Senate climate-change bill to be unveiled this week

Sep 29, 2009 By Robert Schroeder

Two top Senate Democrats are set to introduce a climate-change bill this week that would put new limits on carbon emissions, as world leaders prepare for a climate summit in Denmark after agreement last week by the G20 nations on phasing out subsidies for fossil fuels.

Sens. Barbara Boxer, the California Democrat who chairs the Senate Environment and Public Works Committee, and John Kerry, D-Mass., will reportedly unveil their bill on Wednesday after months of closed-door meetings. The bill will be modeled largely on legislation passed by the House of Representatives in June that aims to cut by 17 percent by 2020 and more than 80 percent by 2050 compared to 2005 levels, reported ClimateWire and other publications.

But it's unclear how far the bill will get this year, or how fast. The bill from Kerry and Boxer would come as senators are intensely busy with health-care legislation, President Barack Obama's top domestic priority. Obama is aiming to sign a health-care overhaul this year that would cut costs and cover the uninsured.

At the same time, the Boxer-Kerry bill also comes just over two months before a Dec. 7 meeting in Copenhagen, where world leaders are hoping to finalize a new agreement to reduce greenhouse gases. At last week's G20 meeting in Pittsburgh, leaders pledged to "intensify (their) efforts, in cooperation with other parties, to reach agreement in Copenhagen." They also agreed to slash subsidies in the "medium term" for oil and other as part of their fight against global warming.

But observers say there is little time for Congress to finish a bill before the Copenhagen conference.

"I don't think expectations are that a bill will be signed, sealed and delivered by that point," says Environmental Defense Fund spokesman Tony Kreindler. "There's not a lot of legislating room between now and December."

Indeed, a climate-change bill faces a steep uphill climb in the Senate after passing the House on a narrow 219 to 212 vote in June. Republicans have consistently portrayed Democrats' efforts to reduce global warming as a tax on families and businesses, and say it will lead to loss of jobs and U.S. competitiveness. Moreover, Democrats from industry-heavy states like Michigan and Ohio want breaks for manufacturing industries that would be affected by the legislation's caps on emissions.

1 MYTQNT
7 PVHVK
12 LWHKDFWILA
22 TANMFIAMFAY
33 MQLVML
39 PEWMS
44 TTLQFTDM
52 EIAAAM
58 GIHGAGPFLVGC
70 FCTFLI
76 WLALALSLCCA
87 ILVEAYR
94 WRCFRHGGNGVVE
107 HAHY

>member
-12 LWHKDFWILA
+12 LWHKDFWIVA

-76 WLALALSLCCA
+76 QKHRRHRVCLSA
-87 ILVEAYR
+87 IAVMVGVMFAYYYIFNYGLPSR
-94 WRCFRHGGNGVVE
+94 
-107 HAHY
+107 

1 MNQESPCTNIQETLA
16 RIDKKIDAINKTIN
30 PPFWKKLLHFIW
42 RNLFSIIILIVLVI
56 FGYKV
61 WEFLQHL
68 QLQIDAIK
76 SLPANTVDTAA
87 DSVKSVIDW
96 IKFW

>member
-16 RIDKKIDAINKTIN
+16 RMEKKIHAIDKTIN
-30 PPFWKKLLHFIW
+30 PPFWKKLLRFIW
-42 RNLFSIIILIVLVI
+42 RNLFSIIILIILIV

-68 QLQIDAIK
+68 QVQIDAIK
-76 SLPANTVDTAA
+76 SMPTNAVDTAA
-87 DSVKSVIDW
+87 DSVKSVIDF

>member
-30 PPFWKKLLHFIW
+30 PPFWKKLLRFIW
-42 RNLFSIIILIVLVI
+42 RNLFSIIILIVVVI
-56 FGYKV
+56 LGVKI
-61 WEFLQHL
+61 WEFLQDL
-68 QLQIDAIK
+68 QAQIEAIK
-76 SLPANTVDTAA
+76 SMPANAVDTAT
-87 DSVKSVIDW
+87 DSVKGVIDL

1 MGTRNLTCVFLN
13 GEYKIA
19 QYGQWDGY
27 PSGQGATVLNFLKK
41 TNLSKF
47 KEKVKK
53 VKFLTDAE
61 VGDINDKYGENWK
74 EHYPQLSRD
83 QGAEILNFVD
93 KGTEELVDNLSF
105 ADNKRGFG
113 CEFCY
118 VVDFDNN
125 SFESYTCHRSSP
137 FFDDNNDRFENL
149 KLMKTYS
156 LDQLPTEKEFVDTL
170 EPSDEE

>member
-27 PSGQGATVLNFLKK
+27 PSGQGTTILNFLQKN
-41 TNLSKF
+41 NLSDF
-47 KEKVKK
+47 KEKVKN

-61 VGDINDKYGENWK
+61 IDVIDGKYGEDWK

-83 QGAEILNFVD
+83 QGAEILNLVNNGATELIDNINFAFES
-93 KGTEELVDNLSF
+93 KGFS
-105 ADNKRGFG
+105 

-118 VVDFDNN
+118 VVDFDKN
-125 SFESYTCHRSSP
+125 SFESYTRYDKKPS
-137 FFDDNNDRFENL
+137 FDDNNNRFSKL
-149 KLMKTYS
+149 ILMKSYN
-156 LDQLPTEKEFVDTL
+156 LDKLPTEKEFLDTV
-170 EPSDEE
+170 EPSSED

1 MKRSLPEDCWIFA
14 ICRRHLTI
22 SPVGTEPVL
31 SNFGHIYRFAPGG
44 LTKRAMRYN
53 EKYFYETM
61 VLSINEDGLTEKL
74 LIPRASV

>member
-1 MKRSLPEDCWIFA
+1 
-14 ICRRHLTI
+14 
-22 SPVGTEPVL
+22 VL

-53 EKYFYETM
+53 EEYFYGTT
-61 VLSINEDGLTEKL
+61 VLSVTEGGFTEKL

Obama argues that the House bill will create jobs through new energy investments, but critics say the "cap and trade" system at the heart of the bill amounts to a tax. Under the "cap and trade" system, companies would buy and sell permits to meet emissions limits.

Kerry, who chairs the Senate Foreign Relations Committee, said last week that the bill would be a "starting point" to win over moderate and conservative Democrats as well as Republicans, reported ClimateWire.

"I have no pretensions, and neither does Barbara, that this will be the final product. It is a starting point, a commitment, full-fledged, across party lines to do what we need to do to protect the planet for the next century," Kerry said last week. Hearings on the bill are expected early next month.

Meanwhile, senators' focus on health-care legislation has delayed two energy-related congressional hearings originally scheduled for this week. Hearings in the Senate Energy and Natural Resources Committee about the economic effects of climate change legislation and managing federal forests in response to climate change "will be rescheduled as soon as possible," according to a committee statement on Monday.

The committee's chairman, Sen. Jeff Bingaman of New Mexico, will be involved in the Finance Committee's work session on the health-care bill. The finance panel is set to resume its consideration of the bill on Tuesday morning.
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A summary of House bill is available: energycommerce.house.gov/Press_11{0090724/hr2454_housesummary.pdf

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(c) 2009, MarketWatch.com Inc.
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Distributed by McClatchy-Tribune Information Services.

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defunctdiety
5 / 5 (2) Sep 29, 2009
Under the "cap and trade" system, companies would buy and sell permits to meet emissions limits.

Anyone who is a proponent of AGW legislation really need to think about this quote carefully. Does this actually do anything to reduce carbon emissions (which is supposedly the whole point), or does it just create a cost that will be placed on the businesses and industries and in turn the consumer (which is actually the whole point). This type of legislation would be disastrous, for the environment and the People.

It's printed in plain english right there what their intentions are. Take back your government, make a simple 1 minute phone call to your law makers.
Arkaleus
not rated yet Sep 29, 2009
It's become trendy for "synchronized" legislation to sudden appear in the governments of the world. This is a disturbing trend that subordinates the United States legislature to the whims of foreign powers and groups.

Merely coordinating these types of intrusions is an effort to establish an extra-national governmental system. I don't think the majority of Americans would take kindly to our "representatives" introducing foreign agendas and attempting to ram them through the legislature.
GrayMouser
not rated yet Oct 13, 2009
Kerry, who chairs the Senate Foreign Relations Committee, said last week that the bill would be a "starting point" to win over moderate and conservative Democrats as well as Republicans, reported ClimateWire.

All the more reason not to let them get their foot in the door. Danegeld?